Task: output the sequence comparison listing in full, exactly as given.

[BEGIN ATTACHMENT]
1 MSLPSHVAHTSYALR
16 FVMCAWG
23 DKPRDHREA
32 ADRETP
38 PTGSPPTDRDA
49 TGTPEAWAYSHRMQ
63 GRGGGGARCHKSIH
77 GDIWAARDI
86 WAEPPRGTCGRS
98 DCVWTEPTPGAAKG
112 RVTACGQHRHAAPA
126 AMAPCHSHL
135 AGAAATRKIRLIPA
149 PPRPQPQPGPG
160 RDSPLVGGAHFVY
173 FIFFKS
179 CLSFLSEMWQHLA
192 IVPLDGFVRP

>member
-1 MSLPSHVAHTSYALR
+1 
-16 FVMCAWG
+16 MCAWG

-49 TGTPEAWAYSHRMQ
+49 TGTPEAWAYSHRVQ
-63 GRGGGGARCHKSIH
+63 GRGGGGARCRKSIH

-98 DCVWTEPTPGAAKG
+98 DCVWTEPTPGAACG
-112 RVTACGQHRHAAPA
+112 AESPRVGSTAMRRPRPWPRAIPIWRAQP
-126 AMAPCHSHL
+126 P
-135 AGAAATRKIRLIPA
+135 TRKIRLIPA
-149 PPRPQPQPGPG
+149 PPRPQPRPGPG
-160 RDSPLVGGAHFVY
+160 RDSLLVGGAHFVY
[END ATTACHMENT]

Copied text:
1 MSLPSHVAHTSYALR
16 FVMCAWG
23 DKPRDHREA
32 ADRETP
38 PTGSPPTDRDA
49 TGTPEAWAYSHRMQ
63 GRGGGGARCHKSIH
77 GDIWAARDI
86 WAEPPRGTCGRS
98 DCVWTEPTPGAAKG
112 RVTACGQHRHAAPA
126 AMAPCHSHL
135 AGAAATRKIRLIPA
149 PPRPQPQPGPG
160 RDSPLVGGAHFVY
173 FIFFKS
179 CLSFLSEMWQHLA
192 IVPLDGFVRP

>member
-1 MSLPSHVAHTSYALR
+1 
-16 FVMCAWG
+16 MCAWG

-49 TGTPEAWAYSHRMQ
+49 TGTPEAWAYSHRVQ
-63 GRGGGGARCHKSIH
+63 GRGGGGARCRKSIH

-98 DCVWTEPTPGAAKG
+98 DCVWTEPTPGAACG
-112 RVTACGQHRHAAPA
+112 AESPRVGSTAMRRPRPWPRAIPIWRAQP
-126 AMAPCHSHL
+126 P
-135 AGAAATRKIRLIPA
+135 TRKIRLIPA
-149 PPRPQPQPGPG
+149 PPRPQPRPGPG
-160 RDSPLVGGAHFVY
+160 RDSLLVGGAHFVY